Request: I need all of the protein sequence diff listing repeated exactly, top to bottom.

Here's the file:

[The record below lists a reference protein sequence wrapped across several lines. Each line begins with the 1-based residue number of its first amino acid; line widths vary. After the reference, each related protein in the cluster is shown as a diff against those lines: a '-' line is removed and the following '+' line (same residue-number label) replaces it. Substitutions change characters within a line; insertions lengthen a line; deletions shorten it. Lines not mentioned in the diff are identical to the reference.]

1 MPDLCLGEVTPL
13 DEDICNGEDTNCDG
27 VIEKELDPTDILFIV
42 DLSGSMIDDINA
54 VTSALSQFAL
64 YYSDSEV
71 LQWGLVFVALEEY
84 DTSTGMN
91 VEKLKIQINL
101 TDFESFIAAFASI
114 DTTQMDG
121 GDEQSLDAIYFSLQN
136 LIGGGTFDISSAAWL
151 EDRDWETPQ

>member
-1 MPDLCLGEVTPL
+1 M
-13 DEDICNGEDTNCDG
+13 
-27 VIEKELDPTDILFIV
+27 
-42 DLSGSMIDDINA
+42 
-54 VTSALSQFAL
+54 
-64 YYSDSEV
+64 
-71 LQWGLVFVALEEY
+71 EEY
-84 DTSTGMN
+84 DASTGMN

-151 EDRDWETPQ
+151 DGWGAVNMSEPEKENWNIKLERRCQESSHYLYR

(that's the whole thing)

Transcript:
[The record below lists a reference protein sequence wrapped across several lines. Each line begins with the 1-based residue number of its first amino acid; line widths vary. After the reference, each related protein in the cluster is shown as a diff against those lines: a '-' line is removed and the following '+' line (same residue-number label) replaces it. Substitutions change characters within a line; insertions lengthen a line; deletions shorten it. Lines not mentioned in the diff are identical to the reference.]

1 MPDLCLGEVTPL
13 DEDICNGEDTNCDG
27 VIEKELDPTDILFIV
42 DLSGSMIDDINA
54 VTSALSQFAL
64 YYSDSEV
71 LQWGLVFVALEEY
84 DTSTGMN
91 VEKLKIQINL
101 TDFESFIAAFASI
114 DTTQMDG
121 GDEQSLDAIYFSLQN
136 LIGGGTFDISSAAWL
151 EDRDWETPQ

>member
-1 MPDLCLGEVTPL
+1 M
-13 DEDICNGEDTNCDG
+13 
-27 VIEKELDPTDILFIV
+27 
-42 DLSGSMIDDINA
+42 
-54 VTSALSQFAL
+54 
-64 YYSDSEV
+64 
-71 LQWGLVFVALEEY
+71 EEY
-84 DTSTGMN
+84 DASTGMN

-151 EDRDWETPQ
+151 DGWGAVNMSEPEKENWNIKLERRCQESSHYLYR